While this may be little more than a public endorsement of what for a decade or more many Caribbean politicians, the region's larger enterprises and some academics have accepted as inevitable or essential, it is still strikingly at odds with the thinking and lifestyles of many millions of the region's people.

Let me make clear that this is not a criticism of what has been agreed, but points to the massive philosophical and logistical challenge that many of the nations of the region, large and small, have set themselves in rapidly adapting national thinking to the economic, fiscal and by extension, social implications of the EPA and market opening.

In remarks made nationally, shortly after the EPA was agreed, the Prime Ministers of Barbados, Jamaica and St. Lucia, the President of Guyana, and the director general of the Caribbean Regional Negotiating Machinery all recognised the challenge.

Caricom Secretary General Edwin Carrington warned that the free entry of European goods into the regional market was 'something never experienced before' and a precursor to similar arrangements to come with products from the United States, Canada and others.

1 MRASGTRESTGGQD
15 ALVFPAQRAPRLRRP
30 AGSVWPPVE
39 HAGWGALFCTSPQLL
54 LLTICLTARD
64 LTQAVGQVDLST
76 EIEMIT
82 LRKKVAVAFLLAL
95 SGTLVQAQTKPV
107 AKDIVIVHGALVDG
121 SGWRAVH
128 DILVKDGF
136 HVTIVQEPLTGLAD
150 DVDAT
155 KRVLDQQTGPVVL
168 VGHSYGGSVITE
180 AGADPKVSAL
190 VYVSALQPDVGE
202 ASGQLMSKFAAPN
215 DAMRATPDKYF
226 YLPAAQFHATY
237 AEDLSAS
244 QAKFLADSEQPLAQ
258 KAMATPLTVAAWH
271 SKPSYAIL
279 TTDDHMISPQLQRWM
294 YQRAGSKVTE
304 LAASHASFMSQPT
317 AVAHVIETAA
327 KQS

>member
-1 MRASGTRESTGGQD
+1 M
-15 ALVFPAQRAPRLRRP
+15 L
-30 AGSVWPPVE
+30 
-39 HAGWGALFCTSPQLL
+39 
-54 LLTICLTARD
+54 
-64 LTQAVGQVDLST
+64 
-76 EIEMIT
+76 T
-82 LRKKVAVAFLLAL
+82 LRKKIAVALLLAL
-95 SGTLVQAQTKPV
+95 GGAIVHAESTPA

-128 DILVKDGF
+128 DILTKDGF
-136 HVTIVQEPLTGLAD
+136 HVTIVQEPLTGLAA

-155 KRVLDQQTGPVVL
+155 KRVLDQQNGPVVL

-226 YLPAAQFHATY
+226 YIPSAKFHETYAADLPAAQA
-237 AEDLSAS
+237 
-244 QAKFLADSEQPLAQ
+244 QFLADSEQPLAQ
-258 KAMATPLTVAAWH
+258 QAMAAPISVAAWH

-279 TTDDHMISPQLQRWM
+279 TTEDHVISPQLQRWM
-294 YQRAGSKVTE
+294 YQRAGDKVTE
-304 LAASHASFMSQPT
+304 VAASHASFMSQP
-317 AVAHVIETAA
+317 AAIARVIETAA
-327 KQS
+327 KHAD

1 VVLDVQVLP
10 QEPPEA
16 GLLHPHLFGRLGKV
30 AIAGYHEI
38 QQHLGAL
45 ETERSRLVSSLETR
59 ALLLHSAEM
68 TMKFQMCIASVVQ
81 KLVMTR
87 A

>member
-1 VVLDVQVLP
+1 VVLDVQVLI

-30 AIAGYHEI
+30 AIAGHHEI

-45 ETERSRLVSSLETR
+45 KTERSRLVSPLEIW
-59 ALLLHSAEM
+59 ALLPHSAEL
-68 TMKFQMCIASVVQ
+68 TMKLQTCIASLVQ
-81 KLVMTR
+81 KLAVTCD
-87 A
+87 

"The one sure answer we have is to achieve a massive increase in our productivity and therefore our competitiveness. This is the clear unvarnished message we have to convey."

The successful delivery of the EPA requires a kind of faith as future economic success will depend ultimately on the ability of the region's private sector to compete in its own markets with European suppliers and service providers. It also requires them to develop their services and products inside the European market.

Will thrive in this environment

Arguably, regionally owned transnational companies such as Angostura, Goddard Enterprises, GraceKennedy, Jamaica Producers, Demerara Distillers, or Brugal and the Vicini Group in the Dominican Republic, which have already invested within and outside of the region, will thrive in this environment.

So, too, will newer export industries, such as those in tourism, financial and cultural services.

But significantly less certain is whether the region's many very small enterprises that survive on commission, agency agreements or the provision of nationally protected services have either the willingness or ability to compete.